Thomas Vartanian received his BA in economics from the University of Wisconsin, Madison, and his MS and PhD in economics from the University of Notre Dame. He has worked for the federal government in the Health Care Financing Administration (now The Centers for Medicare & Medicaid Services) in the Department of Health and Human Services. His current research examines the relationship between neighborhood characteristics, food outlets, food stamp receipt, and health weight. He uses longitudinal data to examine the outcomes, with sibling and other fixed effect models. His findings indicate that childhood time spent on food stamps increases time with healthy weight as an adult relative to those who with low incomes (and presumably food stamp eligible) but who do not receive food stamps as a child. He has also examined how growing up in poor neighborhoods affect adult health, government cash assistance, length of stay below the poverty level, and economic levels after leaving welfare. He has also examined the long term consequences of receiving welfare at an early age, how childhood neighborhood/area inequality affects income as an adult, and the long-term consequences of poverty during middle age on elderly income. Other recent work includes examining how parents who take parental leave fare in health, wage, and other outcomes. His work has appeared in such journals as the American Journal of Political Science, Demography, Social Service Review, Journal of Marriage and Family, Housing Studies, the Sociological Quarterly, Focus, the Journal of Health and Social Behavior, the Journal of Sociology and Social Welfare, and the Journal of Socio-Economics. He has been cited/quoted on CNN, Forbes, Salon, and the Chicago Tribune. He has received grants from Institute for Research on Poverty at the University of Wisconsin, the Joint Poverty Center at the University of Chicago/Northwestern University, the RIDGE Center for Targeted Studies at Purdue University, the Economic Research Service at the U.S. Department of Agriculture, and the Center for Women and Work at Rutgers University. He teaches data analysis and Perspectives on Inequality and Poverty in the U.S. all at the MSS and Ph.D. levels, and Economic Inequality and Government Policy Choices at the undergraduate level.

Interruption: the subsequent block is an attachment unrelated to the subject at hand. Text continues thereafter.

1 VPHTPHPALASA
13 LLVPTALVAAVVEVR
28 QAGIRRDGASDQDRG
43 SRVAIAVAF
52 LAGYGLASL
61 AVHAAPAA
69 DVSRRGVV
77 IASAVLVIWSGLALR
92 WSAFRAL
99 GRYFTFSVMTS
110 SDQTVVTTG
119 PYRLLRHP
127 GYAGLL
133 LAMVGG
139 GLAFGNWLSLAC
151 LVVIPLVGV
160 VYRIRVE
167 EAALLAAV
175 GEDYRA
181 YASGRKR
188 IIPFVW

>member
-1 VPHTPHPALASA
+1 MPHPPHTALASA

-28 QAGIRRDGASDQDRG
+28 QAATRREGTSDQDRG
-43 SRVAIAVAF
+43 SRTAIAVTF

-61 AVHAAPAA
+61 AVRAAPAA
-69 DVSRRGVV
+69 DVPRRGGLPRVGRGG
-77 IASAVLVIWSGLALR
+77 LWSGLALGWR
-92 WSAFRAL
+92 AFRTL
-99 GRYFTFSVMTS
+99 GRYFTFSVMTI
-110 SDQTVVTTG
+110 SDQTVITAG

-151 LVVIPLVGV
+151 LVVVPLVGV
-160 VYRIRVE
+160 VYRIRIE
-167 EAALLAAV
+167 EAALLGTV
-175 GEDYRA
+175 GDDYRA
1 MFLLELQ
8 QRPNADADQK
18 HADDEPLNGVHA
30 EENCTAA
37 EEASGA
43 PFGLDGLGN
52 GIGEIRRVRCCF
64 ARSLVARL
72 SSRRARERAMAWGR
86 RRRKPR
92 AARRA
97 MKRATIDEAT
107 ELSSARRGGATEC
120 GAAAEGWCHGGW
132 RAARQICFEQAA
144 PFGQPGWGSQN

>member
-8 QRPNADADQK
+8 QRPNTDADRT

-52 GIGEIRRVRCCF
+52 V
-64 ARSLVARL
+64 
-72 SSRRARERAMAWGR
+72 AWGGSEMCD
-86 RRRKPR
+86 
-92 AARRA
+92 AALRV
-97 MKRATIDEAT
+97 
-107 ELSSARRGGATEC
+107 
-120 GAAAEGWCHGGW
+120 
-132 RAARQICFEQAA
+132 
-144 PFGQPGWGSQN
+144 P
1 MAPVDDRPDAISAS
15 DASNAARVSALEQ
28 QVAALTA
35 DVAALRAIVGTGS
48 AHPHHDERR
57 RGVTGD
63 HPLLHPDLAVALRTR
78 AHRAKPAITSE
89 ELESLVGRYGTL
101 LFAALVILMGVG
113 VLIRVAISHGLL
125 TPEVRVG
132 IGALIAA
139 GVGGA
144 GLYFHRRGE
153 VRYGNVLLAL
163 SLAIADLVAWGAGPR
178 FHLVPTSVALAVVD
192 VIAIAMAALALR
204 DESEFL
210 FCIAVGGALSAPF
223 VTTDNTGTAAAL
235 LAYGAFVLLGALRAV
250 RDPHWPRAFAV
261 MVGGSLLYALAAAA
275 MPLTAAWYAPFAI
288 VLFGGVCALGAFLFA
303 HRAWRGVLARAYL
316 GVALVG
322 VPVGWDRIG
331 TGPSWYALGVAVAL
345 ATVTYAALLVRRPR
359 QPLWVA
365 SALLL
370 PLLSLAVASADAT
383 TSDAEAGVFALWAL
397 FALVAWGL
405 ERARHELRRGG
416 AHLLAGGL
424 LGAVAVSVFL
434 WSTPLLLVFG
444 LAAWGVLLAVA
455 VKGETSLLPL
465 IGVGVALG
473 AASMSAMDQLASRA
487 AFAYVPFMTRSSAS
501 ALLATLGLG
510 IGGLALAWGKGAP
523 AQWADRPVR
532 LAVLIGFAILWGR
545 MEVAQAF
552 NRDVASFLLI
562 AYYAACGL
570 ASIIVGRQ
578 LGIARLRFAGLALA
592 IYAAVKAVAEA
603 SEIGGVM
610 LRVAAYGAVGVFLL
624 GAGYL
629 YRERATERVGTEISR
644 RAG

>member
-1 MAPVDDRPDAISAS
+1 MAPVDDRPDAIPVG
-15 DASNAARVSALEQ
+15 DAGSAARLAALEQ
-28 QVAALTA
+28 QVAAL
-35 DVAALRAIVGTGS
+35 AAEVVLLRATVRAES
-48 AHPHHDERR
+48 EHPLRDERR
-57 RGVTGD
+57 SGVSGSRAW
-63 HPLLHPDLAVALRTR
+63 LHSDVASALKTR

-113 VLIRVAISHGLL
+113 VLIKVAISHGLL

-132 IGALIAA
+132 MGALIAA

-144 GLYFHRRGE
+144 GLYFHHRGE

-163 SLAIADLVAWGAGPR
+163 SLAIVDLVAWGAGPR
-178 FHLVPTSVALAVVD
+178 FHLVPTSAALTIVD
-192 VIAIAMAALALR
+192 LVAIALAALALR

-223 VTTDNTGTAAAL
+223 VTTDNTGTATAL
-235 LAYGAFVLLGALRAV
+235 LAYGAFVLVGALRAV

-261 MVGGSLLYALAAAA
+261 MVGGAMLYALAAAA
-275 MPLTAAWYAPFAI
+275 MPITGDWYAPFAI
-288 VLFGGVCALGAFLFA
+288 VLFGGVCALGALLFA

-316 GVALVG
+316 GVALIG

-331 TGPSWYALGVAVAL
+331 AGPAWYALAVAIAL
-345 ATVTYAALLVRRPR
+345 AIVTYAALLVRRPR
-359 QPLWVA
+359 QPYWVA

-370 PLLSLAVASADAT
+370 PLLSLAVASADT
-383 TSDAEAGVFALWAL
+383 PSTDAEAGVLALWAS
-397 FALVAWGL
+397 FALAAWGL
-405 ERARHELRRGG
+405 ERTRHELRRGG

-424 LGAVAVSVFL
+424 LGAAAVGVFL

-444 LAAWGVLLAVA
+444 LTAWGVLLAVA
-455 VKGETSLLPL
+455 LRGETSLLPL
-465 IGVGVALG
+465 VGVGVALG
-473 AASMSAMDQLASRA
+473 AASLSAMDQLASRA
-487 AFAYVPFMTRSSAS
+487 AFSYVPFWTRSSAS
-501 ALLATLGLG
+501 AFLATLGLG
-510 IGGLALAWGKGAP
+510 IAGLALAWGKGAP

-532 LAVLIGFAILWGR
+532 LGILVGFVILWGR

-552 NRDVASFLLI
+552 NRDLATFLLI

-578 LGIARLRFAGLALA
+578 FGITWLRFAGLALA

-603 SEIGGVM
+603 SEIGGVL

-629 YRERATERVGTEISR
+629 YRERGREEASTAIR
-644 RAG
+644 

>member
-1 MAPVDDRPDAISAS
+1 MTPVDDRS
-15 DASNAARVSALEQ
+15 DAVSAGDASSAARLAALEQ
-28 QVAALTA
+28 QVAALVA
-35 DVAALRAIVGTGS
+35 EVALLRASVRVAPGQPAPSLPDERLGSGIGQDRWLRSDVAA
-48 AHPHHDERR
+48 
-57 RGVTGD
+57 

Research and Scholarly Interests: Neighborhoods, Food Stamp/SNAP, welfare and employment; poverty among the elderly, children and single mothers; parental leave policies.
Substantive Specialization: Neighborhood studies, urban economics, economics of welfare, and statistics.